Background: Pulmonary hypertension (PH) is more progressive in trisomy 21 patients. However, pulmonary arteriopathic lesions in these patients have not been fully characterized histopathologically. Methods and Results: A retrospective review of a lung biopsy registry identified 282 patients: 188 patients with trisomy 21 (Group D) and 94 without (Group N). The mean age at lung biopsy was 3 and 7 months (P<0.0001). Pulmonary arterial pressure (PAP) and pulmonary vascular resistance were similar between the 2 groups. There were no significant differences in the proportion of patients with irreversible intimal lesions or the index of pulmonary vascular disease (IPVD; a measure of the degree of pulmonary arteriopathy progression) between the 2 groups. In addition, after propensity score matching for patient background (n=43 in each group), there were no significant differences in IPVD (P=0.29) or the ratio of irreversible intimal changes between the D and N groups (P=0.39). Multivariate analysis identified age (P<0.0001) and PAP (P=0.03) as the only risk factors for progression of pulmonary arteriopathy. Conclusions: Histopathologically, early progression of pulmonary arteriopathy in patients with trisomy 21 was not proved compared with patients without trisomy 21. Although we cannot exclude the possibility of bias in the Group D and N patients who were slated for lung biopsy, factors other than pulmonary arteriopathy may affect the marked progression of clinical PH in trisomy 21 patients.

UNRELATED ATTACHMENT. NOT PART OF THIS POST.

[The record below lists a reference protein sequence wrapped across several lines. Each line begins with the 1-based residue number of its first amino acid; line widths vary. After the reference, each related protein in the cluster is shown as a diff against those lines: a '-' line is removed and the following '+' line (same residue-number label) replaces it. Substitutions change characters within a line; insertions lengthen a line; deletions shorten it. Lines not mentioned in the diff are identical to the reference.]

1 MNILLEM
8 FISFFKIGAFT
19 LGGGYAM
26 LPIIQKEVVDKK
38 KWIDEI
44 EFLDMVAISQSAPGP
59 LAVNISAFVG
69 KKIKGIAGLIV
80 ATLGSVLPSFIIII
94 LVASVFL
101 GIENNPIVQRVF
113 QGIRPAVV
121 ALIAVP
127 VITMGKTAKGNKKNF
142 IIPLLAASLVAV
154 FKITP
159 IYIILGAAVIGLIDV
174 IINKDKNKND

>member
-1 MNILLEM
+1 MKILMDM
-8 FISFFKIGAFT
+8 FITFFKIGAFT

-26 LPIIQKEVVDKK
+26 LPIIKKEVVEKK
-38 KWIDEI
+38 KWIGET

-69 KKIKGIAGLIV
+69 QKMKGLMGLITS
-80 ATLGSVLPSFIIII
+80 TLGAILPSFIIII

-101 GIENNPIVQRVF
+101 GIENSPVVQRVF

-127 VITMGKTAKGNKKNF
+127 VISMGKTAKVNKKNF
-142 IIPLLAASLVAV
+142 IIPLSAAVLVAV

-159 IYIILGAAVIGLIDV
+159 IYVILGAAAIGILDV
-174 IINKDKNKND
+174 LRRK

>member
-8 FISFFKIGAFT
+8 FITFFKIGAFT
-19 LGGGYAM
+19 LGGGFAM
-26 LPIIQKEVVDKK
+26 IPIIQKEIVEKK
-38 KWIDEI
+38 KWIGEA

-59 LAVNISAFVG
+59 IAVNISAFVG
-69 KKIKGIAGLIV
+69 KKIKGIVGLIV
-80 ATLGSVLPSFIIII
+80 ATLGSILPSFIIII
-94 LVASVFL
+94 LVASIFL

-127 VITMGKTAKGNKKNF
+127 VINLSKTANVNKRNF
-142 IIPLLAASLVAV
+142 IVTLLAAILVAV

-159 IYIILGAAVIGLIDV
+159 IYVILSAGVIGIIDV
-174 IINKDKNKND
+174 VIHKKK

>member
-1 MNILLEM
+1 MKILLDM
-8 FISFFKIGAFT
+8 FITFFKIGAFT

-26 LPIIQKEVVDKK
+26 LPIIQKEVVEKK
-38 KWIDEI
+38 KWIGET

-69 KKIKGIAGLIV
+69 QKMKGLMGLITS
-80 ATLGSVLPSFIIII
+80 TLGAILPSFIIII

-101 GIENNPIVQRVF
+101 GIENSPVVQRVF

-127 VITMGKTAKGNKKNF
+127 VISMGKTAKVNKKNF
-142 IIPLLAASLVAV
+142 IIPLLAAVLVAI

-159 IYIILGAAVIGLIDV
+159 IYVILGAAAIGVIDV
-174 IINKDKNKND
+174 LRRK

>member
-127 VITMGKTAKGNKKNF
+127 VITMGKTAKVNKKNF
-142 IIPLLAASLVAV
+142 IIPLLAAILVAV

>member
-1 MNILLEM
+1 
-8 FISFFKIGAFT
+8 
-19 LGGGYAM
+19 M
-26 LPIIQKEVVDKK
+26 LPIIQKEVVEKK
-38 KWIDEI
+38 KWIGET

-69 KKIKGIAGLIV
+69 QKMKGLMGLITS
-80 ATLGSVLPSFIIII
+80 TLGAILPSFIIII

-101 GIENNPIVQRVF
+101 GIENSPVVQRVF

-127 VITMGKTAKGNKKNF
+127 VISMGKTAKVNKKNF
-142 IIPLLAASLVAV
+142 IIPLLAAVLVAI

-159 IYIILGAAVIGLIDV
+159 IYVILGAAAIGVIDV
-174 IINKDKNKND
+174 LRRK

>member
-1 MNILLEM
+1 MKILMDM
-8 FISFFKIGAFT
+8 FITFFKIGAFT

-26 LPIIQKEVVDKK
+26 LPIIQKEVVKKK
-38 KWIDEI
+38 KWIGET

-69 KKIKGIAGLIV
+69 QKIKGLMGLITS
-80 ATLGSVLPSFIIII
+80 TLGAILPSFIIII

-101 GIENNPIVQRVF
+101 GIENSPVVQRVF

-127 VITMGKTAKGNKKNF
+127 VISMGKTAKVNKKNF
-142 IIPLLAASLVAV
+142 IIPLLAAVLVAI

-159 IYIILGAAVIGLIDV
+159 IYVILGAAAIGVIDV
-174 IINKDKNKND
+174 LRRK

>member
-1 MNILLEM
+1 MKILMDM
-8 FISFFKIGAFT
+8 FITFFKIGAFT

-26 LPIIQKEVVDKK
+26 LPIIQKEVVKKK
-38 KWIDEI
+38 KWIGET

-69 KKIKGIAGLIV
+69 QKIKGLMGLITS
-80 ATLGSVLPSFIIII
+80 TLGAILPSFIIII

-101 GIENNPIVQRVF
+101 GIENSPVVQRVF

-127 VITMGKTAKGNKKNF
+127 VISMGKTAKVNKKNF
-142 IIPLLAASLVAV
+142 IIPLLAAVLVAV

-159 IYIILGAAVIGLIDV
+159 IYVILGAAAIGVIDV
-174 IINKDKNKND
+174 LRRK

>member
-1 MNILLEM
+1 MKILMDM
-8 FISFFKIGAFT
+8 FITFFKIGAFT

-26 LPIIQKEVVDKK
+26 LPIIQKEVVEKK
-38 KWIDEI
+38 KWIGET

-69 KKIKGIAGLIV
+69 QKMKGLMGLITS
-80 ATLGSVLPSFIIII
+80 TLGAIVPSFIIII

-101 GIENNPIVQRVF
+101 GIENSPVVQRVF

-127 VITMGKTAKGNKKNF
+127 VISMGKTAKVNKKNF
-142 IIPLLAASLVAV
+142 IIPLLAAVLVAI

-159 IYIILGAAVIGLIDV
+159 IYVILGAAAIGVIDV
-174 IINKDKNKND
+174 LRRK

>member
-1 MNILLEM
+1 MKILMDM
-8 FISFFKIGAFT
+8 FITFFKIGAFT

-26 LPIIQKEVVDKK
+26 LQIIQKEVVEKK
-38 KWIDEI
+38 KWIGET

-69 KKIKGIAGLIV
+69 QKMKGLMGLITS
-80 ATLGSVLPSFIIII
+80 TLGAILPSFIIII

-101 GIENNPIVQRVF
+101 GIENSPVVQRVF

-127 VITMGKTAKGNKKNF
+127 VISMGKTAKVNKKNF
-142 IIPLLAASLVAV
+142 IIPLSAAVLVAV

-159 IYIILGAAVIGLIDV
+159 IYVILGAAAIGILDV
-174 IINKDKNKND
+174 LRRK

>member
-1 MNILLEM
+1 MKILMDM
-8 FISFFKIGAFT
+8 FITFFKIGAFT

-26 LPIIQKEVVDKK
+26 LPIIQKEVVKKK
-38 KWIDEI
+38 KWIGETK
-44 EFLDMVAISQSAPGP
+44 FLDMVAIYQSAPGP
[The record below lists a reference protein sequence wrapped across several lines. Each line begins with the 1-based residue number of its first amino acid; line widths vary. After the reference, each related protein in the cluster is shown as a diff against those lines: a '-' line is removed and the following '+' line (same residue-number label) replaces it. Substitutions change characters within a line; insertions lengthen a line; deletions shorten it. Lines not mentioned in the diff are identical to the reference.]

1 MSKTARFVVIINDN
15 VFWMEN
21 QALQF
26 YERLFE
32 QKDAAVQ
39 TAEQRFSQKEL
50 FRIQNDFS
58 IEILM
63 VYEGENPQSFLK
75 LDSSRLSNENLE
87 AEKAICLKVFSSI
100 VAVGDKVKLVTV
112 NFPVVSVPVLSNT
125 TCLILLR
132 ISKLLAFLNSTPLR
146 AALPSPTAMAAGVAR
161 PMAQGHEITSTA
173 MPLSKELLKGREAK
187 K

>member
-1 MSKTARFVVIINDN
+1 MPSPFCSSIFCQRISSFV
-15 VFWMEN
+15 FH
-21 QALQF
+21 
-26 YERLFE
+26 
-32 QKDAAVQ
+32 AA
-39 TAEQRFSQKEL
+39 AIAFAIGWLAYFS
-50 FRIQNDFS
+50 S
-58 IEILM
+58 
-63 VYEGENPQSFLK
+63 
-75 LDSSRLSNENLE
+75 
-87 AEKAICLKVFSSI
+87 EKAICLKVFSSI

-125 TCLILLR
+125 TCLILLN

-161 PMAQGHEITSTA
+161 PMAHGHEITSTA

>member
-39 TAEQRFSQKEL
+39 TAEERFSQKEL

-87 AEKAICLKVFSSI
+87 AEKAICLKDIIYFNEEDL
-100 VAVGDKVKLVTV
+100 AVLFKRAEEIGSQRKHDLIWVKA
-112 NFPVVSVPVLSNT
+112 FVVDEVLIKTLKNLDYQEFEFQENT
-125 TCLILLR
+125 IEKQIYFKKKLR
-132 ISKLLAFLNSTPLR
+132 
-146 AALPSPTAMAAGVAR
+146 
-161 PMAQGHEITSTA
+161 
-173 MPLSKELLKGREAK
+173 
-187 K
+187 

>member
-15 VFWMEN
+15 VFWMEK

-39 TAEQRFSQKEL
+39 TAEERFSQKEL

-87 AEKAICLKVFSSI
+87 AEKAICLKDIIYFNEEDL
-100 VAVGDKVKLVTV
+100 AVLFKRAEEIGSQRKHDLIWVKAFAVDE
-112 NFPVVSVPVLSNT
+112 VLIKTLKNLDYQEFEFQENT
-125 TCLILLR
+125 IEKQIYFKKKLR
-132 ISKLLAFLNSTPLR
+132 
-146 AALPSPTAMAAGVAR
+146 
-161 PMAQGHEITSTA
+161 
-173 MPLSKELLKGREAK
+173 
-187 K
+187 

- Atrioventricular septal defect
- Pulmonary arteriopathy
- Trisomy 21
- Ventricular septal defect
ASJC Scopus subject areas
- Cardiology and Cardiovascular Medicine